CRISIS IN EGYPT
The Brotherhood factor
By Pepe Escobar
A million marching in the streets of Cairo this Tuesday, a million more
marching towards the Egyptian presidential palace in Heliopolis in the upcoming
"Friday of Departure". The top graffiti - also scrawled on khaki-colored US
Abrams tanks - as well as the top slogan, remains "the people want the system
to fall". The army seems to have chosen its side, tacitly affirming it "will
not resort to use of force against our great people".
With Brent crude oil futures smashing the barrier of US$100 a barrel for the
first time since September 2008; mounting fears for
the oil flow through the Suez Canal; banks, schools and the stock market
closed; people's committees running security; some police burning their
uniforms and joining the protests; and rows of activists, protesters and
bloggers tapping furiously at banks and banks of laptops to send the word
(before the President Hosni Mubarak system "bravely" shut down the last
functioning Internet service provider), the Egyptian revolution might be
approaching the end game.
The Pharaoh and his "successor" Omar "the suave torturer" Suleiman's strategy
to use the army to intimidate, and then reclaim, the street could only work if
the Nile turned blood red this week. That seems unlikely. Still this ruthless
military dictatorship will do whatever it takes to cling to power.
As the multiform Egyptian street sees it, the point is not, as the Wall Street
Journal so quaintly put it, "maybe the new phase is a happy one for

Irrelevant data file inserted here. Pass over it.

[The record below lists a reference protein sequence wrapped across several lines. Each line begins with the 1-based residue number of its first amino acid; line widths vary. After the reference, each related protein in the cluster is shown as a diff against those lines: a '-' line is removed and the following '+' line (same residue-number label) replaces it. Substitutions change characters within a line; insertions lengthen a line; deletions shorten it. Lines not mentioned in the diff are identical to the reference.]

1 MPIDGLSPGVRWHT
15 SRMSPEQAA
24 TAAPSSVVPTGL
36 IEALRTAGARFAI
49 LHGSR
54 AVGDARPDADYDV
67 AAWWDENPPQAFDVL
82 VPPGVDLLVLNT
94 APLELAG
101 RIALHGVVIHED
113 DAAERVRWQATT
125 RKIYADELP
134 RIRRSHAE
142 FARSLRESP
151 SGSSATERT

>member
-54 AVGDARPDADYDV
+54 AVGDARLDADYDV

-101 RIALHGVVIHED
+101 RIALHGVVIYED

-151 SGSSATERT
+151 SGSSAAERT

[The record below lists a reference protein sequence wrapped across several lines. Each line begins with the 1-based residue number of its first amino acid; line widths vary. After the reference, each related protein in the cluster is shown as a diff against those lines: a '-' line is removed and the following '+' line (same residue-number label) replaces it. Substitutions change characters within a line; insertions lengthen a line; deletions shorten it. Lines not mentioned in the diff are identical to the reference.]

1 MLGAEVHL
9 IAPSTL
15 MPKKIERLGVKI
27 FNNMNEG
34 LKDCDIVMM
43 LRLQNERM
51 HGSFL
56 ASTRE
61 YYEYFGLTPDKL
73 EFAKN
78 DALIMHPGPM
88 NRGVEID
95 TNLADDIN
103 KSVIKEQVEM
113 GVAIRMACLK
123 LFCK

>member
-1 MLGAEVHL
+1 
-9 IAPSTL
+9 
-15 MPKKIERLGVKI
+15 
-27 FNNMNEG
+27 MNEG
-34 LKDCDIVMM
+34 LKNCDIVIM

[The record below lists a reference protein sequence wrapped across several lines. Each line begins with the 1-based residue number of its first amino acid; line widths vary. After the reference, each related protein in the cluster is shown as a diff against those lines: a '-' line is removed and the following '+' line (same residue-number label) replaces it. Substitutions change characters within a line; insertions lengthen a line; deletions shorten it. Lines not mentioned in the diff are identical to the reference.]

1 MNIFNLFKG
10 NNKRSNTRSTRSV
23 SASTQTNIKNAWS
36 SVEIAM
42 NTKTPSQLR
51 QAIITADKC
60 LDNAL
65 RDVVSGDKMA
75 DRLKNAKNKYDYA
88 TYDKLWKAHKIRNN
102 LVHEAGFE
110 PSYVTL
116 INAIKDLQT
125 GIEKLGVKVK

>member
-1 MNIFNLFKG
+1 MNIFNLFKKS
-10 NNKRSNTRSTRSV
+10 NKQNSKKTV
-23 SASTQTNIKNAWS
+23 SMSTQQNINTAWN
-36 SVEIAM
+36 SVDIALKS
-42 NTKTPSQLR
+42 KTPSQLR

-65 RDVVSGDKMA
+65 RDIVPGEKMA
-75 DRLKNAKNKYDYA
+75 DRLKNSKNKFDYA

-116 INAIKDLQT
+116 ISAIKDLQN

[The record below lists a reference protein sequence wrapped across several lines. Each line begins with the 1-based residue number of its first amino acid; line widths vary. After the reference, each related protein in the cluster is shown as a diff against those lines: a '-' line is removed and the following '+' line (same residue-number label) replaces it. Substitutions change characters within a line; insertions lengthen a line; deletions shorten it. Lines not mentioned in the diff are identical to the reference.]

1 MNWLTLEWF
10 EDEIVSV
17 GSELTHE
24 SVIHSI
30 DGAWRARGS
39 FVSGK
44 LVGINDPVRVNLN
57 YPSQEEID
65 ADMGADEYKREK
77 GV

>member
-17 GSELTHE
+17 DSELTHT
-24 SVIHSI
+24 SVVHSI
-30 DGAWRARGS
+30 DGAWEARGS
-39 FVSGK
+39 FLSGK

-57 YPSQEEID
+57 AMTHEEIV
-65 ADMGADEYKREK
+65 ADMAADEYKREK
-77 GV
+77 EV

Washington". Those masses at Tahrir Square (Liberation Square) protesting with
their lives couldn't care less - as they couldn't care less for the security of
oil supplies to the West or the security of Israel. This is about Egypt, not
On Sunday, US President Barack Obama urged a meek "shift in Egypt's
administration" - while the streets are yelling "out with the dictator".
Al-Jazeera had to come out with an editorial reminding everyone that Obama's
definition of "reform" simply cannot mean the same corrupt/repressive regime
with a facelift.
This is a classic revolutionary situation; those few on top cannot impose their
will like they used to, those many below refuse to be dominated like they used
to. Infinitely puzzled, Washington and European capitals may play at best
minimalist background vocals to the sound and the fury in the street. The
street wants a solid political and institutional life, and to be able to make a
decent living in a less corrupt environment. And that has proved to be
impossible under the immutable rules of the game - the "our" dictator system
supported by the industrialized West.
Among silly conspiracy theories that the Egyptian revolution is being funded by
the Jewish lobby, the US Central Intelligence Agency, American financier George
Soros or all of the above, the Egyptian street couldn't care less whether or
not the Pharaoh decides to "lead an orderly transition"; they won't settle for
anything less than his one-way ticket, perhaps to embrace his friends in the
House of Saud. Especially now that the street has seen how, with Suleiman,
Mubarak is pulling a Shah of Iran in 1978, when he installed Shapour Bakhtiar
as his prime minister (it didn't work).
Talk to the Sphinx
The sensible way ahead points to an Egyptian civic alliance dominated by all
the sectors opposed to the regime (virtually everyone in the country) and the
inevitable component, the army. As much as sectors of the Washington
establishment and US corporate media may have been frantically spinning it,
there are no objective conditions for an Islamist takeover; this is just plain
Washington may be about to give the green light to Mohamed ElBaradei - who has
been crucially endorsed by the Muslim Brotherhood. Yet not even the Sphinx in
Giza knows whether this will be enough for the street.
ElBaradei is a credible outsider. During the Pharaoh's hardcore years he was
abroad. He is no pushover, and stoically stood his ground against the George W
Bush administration as head of the International Atomic Energy Agency over
Iran. ElBaradei, winner of the Nobel Peace Prize in 2005, may in fact emerge as